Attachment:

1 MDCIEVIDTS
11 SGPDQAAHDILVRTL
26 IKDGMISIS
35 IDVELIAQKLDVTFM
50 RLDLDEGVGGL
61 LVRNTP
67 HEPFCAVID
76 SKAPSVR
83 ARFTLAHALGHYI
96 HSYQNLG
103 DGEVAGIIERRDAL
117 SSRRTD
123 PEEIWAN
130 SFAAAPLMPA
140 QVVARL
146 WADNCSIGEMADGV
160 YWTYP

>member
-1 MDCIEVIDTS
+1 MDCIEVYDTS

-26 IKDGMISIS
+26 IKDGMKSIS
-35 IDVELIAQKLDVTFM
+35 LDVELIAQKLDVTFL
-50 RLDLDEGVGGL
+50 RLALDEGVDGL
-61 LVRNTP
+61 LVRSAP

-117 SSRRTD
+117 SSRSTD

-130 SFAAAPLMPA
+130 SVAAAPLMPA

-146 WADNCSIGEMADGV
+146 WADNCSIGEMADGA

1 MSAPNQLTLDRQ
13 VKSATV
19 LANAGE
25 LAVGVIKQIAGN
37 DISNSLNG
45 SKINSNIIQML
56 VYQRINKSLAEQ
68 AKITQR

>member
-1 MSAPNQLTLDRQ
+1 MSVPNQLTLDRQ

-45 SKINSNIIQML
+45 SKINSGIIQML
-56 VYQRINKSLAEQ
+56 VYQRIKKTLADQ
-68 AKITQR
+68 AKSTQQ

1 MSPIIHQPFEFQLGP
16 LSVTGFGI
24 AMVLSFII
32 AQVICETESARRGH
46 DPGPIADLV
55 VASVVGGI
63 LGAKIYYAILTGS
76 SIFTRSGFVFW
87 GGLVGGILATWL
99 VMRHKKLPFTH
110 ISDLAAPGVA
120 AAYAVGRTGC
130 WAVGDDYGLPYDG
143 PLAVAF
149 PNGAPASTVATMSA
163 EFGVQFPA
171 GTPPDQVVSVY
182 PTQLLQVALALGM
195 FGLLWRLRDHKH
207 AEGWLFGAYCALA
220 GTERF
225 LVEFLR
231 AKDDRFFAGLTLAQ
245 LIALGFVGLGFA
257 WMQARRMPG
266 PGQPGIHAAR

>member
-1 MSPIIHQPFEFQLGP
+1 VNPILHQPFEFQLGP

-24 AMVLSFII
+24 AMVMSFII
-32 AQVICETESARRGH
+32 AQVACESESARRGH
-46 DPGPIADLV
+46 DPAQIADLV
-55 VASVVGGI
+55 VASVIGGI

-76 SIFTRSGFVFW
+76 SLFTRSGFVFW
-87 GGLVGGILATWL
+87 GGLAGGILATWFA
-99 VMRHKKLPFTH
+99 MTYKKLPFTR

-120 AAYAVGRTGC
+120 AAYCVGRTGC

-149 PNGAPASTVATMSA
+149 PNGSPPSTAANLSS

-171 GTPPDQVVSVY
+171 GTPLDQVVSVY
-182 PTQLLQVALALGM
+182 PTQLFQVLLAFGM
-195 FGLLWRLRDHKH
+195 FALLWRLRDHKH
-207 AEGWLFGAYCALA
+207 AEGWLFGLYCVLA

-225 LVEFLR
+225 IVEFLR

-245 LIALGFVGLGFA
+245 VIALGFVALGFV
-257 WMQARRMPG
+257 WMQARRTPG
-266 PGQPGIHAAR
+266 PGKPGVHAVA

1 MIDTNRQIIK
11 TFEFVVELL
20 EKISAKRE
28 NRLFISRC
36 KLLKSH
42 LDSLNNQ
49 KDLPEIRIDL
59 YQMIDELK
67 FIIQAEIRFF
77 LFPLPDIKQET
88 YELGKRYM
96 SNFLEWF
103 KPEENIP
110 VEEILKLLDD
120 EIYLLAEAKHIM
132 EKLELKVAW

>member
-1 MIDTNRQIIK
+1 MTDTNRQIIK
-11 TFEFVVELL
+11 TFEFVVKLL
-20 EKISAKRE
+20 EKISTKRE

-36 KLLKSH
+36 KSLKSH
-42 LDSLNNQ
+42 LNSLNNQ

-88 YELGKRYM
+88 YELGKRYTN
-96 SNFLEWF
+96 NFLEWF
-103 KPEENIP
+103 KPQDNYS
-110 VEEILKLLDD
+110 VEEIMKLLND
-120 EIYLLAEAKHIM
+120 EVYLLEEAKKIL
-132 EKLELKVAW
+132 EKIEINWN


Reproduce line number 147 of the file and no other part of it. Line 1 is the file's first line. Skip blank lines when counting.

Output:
+103 KPQDNYS